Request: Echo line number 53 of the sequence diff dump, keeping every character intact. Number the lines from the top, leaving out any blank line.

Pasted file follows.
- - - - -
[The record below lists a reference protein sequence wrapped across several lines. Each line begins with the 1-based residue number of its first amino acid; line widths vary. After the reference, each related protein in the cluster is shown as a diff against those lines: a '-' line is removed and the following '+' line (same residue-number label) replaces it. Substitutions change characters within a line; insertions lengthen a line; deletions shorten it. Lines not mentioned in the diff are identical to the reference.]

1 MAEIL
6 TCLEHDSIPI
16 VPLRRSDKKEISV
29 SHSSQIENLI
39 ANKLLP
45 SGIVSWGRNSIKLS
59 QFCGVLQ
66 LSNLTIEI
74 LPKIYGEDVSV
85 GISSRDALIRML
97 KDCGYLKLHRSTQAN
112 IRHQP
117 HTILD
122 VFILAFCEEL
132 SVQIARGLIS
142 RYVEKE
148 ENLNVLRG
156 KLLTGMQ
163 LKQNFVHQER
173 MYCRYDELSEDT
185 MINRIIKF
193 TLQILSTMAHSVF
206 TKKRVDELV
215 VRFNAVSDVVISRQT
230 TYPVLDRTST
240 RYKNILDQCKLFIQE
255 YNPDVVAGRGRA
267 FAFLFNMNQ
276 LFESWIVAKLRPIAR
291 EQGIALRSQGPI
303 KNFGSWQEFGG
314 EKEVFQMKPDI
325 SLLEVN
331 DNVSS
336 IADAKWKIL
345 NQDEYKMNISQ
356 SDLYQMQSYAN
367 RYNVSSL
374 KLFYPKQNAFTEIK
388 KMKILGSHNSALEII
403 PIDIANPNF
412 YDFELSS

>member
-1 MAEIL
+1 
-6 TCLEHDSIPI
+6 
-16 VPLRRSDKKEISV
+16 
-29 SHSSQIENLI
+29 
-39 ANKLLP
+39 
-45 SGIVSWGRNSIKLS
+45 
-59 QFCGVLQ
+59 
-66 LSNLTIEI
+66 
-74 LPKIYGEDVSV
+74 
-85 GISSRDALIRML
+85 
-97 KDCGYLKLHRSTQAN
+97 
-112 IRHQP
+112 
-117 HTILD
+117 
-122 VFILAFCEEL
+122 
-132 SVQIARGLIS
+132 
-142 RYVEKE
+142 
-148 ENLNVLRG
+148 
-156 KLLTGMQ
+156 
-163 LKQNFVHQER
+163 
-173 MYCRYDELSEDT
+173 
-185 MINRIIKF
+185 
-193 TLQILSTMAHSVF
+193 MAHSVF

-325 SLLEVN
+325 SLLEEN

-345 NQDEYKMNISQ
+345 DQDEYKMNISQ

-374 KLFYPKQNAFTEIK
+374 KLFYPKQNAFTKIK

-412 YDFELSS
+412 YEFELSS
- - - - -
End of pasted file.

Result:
-39 ANKLLP